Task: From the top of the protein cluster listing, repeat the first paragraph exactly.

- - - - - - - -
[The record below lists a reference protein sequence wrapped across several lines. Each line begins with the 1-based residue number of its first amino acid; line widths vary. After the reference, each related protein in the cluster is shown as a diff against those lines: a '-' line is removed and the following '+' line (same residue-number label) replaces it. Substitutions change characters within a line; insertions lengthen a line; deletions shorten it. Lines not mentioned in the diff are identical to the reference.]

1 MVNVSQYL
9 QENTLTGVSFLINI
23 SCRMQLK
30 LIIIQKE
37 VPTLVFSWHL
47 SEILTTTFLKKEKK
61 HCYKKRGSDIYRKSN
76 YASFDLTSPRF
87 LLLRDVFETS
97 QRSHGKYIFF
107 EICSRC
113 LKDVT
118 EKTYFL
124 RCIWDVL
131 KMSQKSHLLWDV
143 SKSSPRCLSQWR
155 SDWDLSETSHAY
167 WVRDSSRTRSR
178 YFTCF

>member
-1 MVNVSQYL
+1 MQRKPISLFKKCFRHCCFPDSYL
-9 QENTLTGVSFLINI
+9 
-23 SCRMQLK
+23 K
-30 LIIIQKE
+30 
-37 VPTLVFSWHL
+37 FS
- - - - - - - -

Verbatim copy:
[The record below lists a reference protein sequence wrapped across several lines. Each line begins with the 1-based residue number of its first amino acid; line widths vary. After the reference, each related protein in the cluster is shown as a diff against those lines: a '-' line is removed and the following '+' line (same residue-number label) replaces it. Substitutions change characters within a line; insertions lengthen a line; deletions shorten it. Lines not mentioned in the diff are identical to the reference.]